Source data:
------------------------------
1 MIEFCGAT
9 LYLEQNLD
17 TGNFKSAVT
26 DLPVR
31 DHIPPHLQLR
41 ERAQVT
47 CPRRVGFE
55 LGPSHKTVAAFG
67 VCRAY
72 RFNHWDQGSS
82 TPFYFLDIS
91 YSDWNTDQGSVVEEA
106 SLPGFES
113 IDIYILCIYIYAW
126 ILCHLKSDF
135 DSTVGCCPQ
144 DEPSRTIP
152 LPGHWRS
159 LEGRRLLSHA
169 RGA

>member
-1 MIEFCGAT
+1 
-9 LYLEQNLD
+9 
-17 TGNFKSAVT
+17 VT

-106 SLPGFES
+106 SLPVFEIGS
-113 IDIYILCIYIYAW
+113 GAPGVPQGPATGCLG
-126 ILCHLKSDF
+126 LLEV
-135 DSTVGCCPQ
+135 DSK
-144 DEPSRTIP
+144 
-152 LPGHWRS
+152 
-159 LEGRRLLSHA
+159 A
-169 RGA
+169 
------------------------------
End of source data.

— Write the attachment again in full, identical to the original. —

1 MIEFCGAT
9 LYLEQNLD
17 TGNFKSAVT
26 DLPVR
31 DHIPPHLQLR
41 ERAQVT
47 CPRRVGFE
55 LGPSHKTVAAFG
67 VCRAY
72 RFNHWDQGSS
82 TPFYFLDIS
91 YSDWNTDQGSVVEEA
106 SLPGFES
113 IDIYILCIYIYAW
126 ILCHLKSDF
135 DSTVGCCPQ
144 DEPSRTIP
152 LPGHWRS
159 LEGRRLLSHA
169 RGA

>member
-1 MIEFCGAT
+1 
-9 LYLEQNLD
+9 
-17 TGNFKSAVT
+17 VT

-106 SLPGFES
+106 SLPVFEIGS
-113 IDIYILCIYIYAW
+113 GAPGVPQGPATGCLG
-126 ILCHLKSDF
+126 LLEV
-135 DSTVGCCPQ
+135 DSK
-144 DEPSRTIP
+144 
-152 LPGHWRS
+152 
-159 LEGRRLLSHA
+159 A
-169 RGA
+169 